Theresa J. May
photo by Dale Dudeck

A theatre-maker, scholar and activist, I believe that theatre is ultimately a place of generosity. I am engaged in collaborations to tell stories of renewal and resilience, stories that grow compassion and nourish democratic values. A communal space, theatre can be a place to examine and heal the past, activate the present and create a common and just future. Monique Mojica puts it like this:

“By embodying that wholeness on the stage, we can transform the stories that we tell ourselves and project into the world that which is not broken, that which can be sustained, not only for Aboriginal people, but for all people of this small, green planet.”

Monique Mojica (Kuna/Rappahannock)

As an allied artist I stand with BIPOC theatre makers, working with Indigenous and underserved communities in my region. I’m passionate about making theatre that forwards environmental justice and celebrates a sense of place. Let's talk about what we might create together ~ just reach out!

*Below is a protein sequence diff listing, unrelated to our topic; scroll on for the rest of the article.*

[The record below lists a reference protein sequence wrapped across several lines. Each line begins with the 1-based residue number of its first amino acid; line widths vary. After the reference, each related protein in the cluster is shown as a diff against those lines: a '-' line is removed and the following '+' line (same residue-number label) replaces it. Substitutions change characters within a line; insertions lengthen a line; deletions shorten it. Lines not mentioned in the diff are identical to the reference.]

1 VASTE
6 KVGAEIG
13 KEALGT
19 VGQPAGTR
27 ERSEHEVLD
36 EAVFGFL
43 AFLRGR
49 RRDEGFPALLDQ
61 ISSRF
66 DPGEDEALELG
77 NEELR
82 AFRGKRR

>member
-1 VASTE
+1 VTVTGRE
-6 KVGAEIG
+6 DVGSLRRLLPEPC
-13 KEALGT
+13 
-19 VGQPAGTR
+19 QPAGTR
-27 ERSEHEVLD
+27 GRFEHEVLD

Theatre has always told stories that accompany social transformation. Now, more than ever, theatre can play a role in movements for restorative justice and ecological responsibility. In my new book I take a wide-angle lens to 20th century American theatre to map how theatre-makers reflected and responded to the nation’s environmental history during the 20th century. Beginning with plays & performances that forwarded the ecological violence of settler colonialism, through the important role of grassroots theater and the arts during the civil rights movements, to the present era of climate justice, the book argues that theatre is a crucial tool of democracy, a place to embody the stories of relation that carry us toward a just, compassionate, and sustainable society. Read the chapter summary here.

You can read more about my journey in “From Ecotheatre to Ecodramaturgy.”

photo by Brian Bull

photos by Dale Dudeck